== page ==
- What do you think, Dr. Spencer is the most common misdiagnosis in temporal lobe epilepsy these days? You see people sort of seizing for a long time, they may not have a true convulsion and they're not diagnosed as seizures. What are your thoughts, if you don't mind?

- I think we're very much better in making this diagnosis, but if you look at the standard radiological picture across the country as I've been lecturing at different institutions and talking to radiologists, there still is quite a heterogeneous approach to making this diagnosis and certainly moderate hippocampal atrophy and similar change is missed in many, many instances. And it's often the neurologist, if they have the training and the interest that will pick up the hippocampal atrophy because they're concentrating on this rather than the radiologist. So that's probably the most common mistake and the second is the actual, the opposite. When you have somebody who has bad hippocampal changes and particularly signal changes on T2 and FLAIR, they may be called tumors. And obviously, it's just severe mesial temporal sclerosis.

- Thank you.

- And this is just an illustration of your origin and I think we'll just move on. It kind of describes the dystonia contralateral to the hippocampus, that of origin the seizures and the ipsilateral automatisms and then of course, secondary generalization, which can occur. This is a patient's scalp EEG that just illustrates the periodic spikes. Luckily, decremental on 70 in the periodic spikes, that one sees in a temporal lobe epilepsy. And this is commonly seen, more commonly seen when one is recording directly from the hippocampus those periodic spikes are a signature of the hippocampal onset.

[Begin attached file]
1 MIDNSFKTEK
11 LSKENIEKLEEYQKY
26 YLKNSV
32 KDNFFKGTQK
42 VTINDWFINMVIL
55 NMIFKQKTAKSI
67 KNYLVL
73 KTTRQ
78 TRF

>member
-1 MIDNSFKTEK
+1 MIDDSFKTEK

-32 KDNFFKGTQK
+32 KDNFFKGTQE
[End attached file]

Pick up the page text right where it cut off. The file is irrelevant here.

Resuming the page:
- I thought we'd go ahead and review a video of a left temporal lobe seizure. This is an older video, and I think the physician involved does all their actually description of their presentation. It's really pretty classic and left temporal, I would say. So if you don't mind, let's both of us listen to watch. Thank you.

- Notice that his unresponsive when people are speaking to him and that he has purposeless movements of one hand, as well as some swallowing automatisms, and this all goes on for about a minute and a half. Notice the mouth movements. Clearly he seems to be awake.

- [Woman] Kevin, Kevin.

- [Dick] But seems somewhat confused.

- [Woman] Kevin.

- Another important finding-

- Kevin.

- and looking at this attack is that there's a clear asymmetry

- [Woman] Kevin.

- [Dick] with some tonic posturing of his right hand.

- Kevin, can you hear me?

- [Woman] Kevin?

- Hmm.

- Can you hear me, hmm?

- Hmm?

- [Dick] His fiance tries to speak to him,

- Oh.

- [Dick] but he's unable to respond.

- Can you hear me?